EVENT: Sci-Fi Alien(ation): Diversity and Bigotry in Sci-Fi/Fantasy–April 8, 2016

SciFi Event

I will be in a panelist for this event in NYC, on April 8. Dr. Philip Kadish will be moderating, and fellow panelists include Jennifer Marie Brissett (author of Elysium), and Dr. Andre Carrington (author of Speculative Blackness: The Future of Race in Science Fiction). It will be held at the CUNY Graduate Center at 6pm.

A panel discussion with science fiction scholar Dr. André Carrington (Drexel Univ.) and science fiction/ fantasy authors Jennifer Marie Brissett and Craig Laurance Gidney, moderated by Dr. Philip Kadish (Hunter College) to celebrate diversity and dissect racism, homophobia, and sexism in the world of sci-fi publishing and fandom.  Special attention will be paid to  the highly-publicized hate campaign at the 2015 Hugo Awards. A group calling itself the “Sad Puppies” gamed the voting system to assure that most award nominees were white, male, and straight, voicing public statements about gay, black, and women’s themes and authors ruining the genre. This episode mirrors “gamer-gate,” where rape and death threats were made against women in the video game industry who have complained about sexism.

More information and free tickets are here.

BOOK REVIEW: Saint Fire by Tanith Lee. A surreal Joan of Arc tale.

Tanith Lee just won a World Fantasy Lifetime Achievement Award, which is well-deserved. At her best, her prose and storytelling ability have an almost supernatural intensity. She has also been tremendously supportive of my own writing. As a congratulatory measure, I am reprinting some reviews of her fiction, in the hopes that more people will buy her work. This book is still in print!

Saint Fire (Secret Books of Venus, #2)Saint Fire by Tanith Lee

My rating: 4 of 5 stars

Lee has begun another series of novels, linked together by the alternate city Venice, called Venus, arranged around the 4 elements essential to alchemy. Book 2 is set in medieval Ve Nera, popularly called Venus by its citizens. This ‘Venus’ is ruled by the Council of the Lamb, a group of priests who use terror and taxes to keep the citizens in line. The Duke of the city is only a figurehead. The Church traffics in brimstone and fire imagery, and hangs sinners in cages as examples. Like many dictatorships, some people are not so lucky to be made examples; they just disappear. Of course, not everyone agrees with these policies. Danielus is a high-ranking priest who despises the Council, both in tactics and theological interpretation. Only his rank, and control over the Belletae Christi (Soldiers of God) keep him safe. But he has to publicly support the Council, and clandestinely undermine their work. The Council’s latest endeavor is a trade war with the Moslem city of Jurneia, which they cloak ideologically as a Holy War against infidels. This war is ill-considered, due to lack of monetary funds and the greater military naval might of the Jurnieans. When in the city, tales of a strange girl who can turn her hair into fire, start to circulate, Danielus investigates and finds that it is true. He begins the process of grooming her to be a Joan of Arc emblem for the demoralized and terrified city.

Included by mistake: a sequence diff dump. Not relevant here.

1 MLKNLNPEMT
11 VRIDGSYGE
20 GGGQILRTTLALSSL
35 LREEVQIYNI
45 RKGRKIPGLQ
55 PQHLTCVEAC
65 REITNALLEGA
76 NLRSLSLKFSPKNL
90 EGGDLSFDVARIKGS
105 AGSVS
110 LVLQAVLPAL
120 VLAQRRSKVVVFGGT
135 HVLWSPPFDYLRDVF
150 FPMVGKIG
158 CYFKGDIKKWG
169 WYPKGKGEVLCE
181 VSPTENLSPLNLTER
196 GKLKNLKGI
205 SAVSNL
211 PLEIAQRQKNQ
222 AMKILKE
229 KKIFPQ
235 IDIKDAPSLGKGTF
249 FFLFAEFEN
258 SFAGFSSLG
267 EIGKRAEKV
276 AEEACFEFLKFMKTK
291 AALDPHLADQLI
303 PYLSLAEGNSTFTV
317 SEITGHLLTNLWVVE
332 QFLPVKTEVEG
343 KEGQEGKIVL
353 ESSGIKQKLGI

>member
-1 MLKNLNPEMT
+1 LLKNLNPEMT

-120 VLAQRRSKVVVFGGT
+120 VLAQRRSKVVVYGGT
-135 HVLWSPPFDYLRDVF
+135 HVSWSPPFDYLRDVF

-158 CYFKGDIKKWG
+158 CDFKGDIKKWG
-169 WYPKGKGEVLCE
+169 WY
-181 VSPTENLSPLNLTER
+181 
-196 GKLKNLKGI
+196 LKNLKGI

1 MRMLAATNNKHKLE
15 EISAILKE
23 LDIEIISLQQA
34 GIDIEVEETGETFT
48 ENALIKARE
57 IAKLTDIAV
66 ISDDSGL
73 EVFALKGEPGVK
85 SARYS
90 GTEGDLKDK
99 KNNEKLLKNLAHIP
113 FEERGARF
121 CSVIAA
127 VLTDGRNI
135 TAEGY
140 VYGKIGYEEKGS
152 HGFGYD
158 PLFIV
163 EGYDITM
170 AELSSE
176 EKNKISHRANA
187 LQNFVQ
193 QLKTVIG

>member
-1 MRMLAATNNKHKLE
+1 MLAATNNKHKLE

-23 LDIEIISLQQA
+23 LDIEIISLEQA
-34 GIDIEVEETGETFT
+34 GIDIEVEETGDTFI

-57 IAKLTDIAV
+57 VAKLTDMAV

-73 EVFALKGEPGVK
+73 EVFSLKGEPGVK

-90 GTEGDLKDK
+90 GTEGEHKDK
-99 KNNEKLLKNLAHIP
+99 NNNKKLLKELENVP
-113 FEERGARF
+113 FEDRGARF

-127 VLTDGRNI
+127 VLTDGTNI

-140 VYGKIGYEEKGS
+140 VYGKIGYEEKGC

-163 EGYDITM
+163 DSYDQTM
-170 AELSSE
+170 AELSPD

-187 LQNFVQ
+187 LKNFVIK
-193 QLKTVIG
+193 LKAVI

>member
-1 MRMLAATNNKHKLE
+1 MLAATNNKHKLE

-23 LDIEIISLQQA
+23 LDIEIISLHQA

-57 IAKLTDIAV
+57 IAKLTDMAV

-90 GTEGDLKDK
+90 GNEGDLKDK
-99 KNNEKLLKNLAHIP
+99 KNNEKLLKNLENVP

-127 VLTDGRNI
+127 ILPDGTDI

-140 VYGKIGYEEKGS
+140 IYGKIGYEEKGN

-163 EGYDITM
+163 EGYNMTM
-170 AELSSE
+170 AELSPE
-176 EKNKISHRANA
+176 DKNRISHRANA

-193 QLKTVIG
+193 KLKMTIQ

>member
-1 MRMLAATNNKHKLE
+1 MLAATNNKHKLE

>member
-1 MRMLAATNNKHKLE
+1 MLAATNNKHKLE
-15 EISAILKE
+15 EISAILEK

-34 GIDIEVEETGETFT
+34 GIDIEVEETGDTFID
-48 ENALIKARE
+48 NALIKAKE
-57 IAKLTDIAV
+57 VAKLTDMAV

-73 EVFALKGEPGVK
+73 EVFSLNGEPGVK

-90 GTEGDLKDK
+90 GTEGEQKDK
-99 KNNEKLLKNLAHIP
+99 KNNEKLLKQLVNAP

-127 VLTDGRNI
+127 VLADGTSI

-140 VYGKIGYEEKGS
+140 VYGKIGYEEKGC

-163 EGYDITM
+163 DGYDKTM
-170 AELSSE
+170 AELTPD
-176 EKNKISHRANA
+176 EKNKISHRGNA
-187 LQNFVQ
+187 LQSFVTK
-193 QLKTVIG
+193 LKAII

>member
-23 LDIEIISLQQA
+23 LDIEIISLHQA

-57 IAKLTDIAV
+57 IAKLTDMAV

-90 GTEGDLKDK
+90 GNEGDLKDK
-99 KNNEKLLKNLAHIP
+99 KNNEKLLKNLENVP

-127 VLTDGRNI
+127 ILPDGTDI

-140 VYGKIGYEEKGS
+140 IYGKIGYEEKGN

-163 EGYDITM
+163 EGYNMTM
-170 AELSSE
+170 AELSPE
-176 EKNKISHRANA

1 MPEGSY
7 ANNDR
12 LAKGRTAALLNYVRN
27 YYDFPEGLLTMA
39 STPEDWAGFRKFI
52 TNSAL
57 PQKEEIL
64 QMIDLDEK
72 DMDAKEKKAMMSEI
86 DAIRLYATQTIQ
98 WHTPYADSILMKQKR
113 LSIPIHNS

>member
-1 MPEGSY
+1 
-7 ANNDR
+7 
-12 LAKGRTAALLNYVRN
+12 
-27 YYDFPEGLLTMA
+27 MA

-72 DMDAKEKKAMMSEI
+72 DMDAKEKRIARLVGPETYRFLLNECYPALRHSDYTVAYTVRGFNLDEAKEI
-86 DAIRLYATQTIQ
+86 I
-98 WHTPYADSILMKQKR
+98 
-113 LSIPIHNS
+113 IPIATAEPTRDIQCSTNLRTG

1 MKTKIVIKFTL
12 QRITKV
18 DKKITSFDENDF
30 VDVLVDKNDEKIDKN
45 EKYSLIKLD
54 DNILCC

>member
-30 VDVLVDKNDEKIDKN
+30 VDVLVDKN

While Lee does focus on the plight of the girl, whose name is Volpa (Italian for fox) and is transformed into the genderless Beatifica the Maiden, the story is really about Danielus and his radical (ecumenical) theology. The Maiden is a cipher for the people, existing in a aloof world of dreams and disappointing reality. Volpa is a simpleton, with a talent for elocution and mimicry, in addition to her fire-magic. Her magic seems to be inspired by the emotions of people around her, as if she is a magnifying glass for the human soul. Is she an angel, striking spiritual fire, or Danielus’ puppet? Is she being exploited? Lee doesn’t have easy answers for these questions, leaving it up to the reader to decide.

In addition to her trademark poetic, prose, Lee has valid political and philosophical subtexts. Venus is the goddess of sexual love. The Council of Lamb, like many fundamentalist Christian theologists, posit that sexual desire, outside of narrow confines, is essentially sinful. Lee turns that religious notion on its head, revealing the dangers and limitations of those beliefs. Saint Fire is a clever, original adaptation of the Joan of Arc story.

View all my reviews

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